Tag Archives: family
Because of these comments, which Pride St. Louis calls “divisive and demeaning,” they are asking the St. Louis Cardinals to disinvite Berkmen from speaking at the Christian Family Day.
Let’s put a little perspective on this.
The Cardinals are hosting “Christian Family Day” during which they will invite Christian families to come to the ballpark and enjoy a game together. After the game, they will invite all those that want to stay to hear Berkman speak about the roll his Christian faith played in his life as a major league ball player. There’s a couple of notable things to consider here.
But this is what happens when you remove the clear definition of what a family is and is not. While the secular culture would quickly say that the definition of family is a “man-made” construct that can be altered. Christians would confess that God established the family and the definition of what construes a family is not alterable, similar to the definition of marriage. Yet man, is his defiance and rebellion against God is seeking to reverse and undo all that God has established. But by doing so, man will create greater trouble, confusion, and harm to people.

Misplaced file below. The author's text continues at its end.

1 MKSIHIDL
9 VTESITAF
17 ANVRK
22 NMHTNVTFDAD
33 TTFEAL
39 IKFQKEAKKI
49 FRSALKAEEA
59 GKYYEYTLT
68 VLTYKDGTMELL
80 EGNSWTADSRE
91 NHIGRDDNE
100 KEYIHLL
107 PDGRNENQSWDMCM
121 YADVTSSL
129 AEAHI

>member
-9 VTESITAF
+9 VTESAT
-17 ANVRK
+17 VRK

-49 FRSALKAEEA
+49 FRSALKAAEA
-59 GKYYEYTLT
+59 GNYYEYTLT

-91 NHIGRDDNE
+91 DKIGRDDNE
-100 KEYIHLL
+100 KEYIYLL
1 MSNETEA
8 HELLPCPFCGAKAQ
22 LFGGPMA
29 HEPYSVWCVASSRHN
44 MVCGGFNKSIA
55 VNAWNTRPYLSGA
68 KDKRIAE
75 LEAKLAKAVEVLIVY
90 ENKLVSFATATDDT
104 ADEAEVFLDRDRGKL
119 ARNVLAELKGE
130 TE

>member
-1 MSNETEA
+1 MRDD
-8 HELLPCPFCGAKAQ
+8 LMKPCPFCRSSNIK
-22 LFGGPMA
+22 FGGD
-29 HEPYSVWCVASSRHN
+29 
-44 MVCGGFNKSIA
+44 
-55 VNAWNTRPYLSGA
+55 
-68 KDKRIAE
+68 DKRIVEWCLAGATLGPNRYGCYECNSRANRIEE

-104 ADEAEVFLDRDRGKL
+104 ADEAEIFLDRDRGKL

I recently read a headline so astoundingly absurd that I almost didn’t believe it. Surely I was not seriously reading what I thought I was reading? And yet, when I looked again, there it was in all its absolute ridiculousness. The headline read:
“People Shouldn’t Say ‘Start a Family’ Because It’s Offensive.”
The author, I will keep his identity hidden to protect the silly, says that this phrase is offensive to single people and those with no children and, therefore, it should be removed from our vocabulary. He wrote:
“What this euphemism means is get pregnant—or try to get pregnant, or have a baby, or adopt…Start a family devalues any couple who doesn’t happen to have kids, for whatever reason.”
Now, if you can’t pick out the ways in which this statement is beyond ridiculous, let me help.
First, notice that he says this statement is offensive to couples that don’t have kids “for whatever reason.” He is implying that people who willingly choose not to have kids are offended by the choice of others to have kids. In other words, a couple that makes a conscience decision not to have kids – though they could – are offended, he says, by my choice to have kids and use the phrase “start a family.”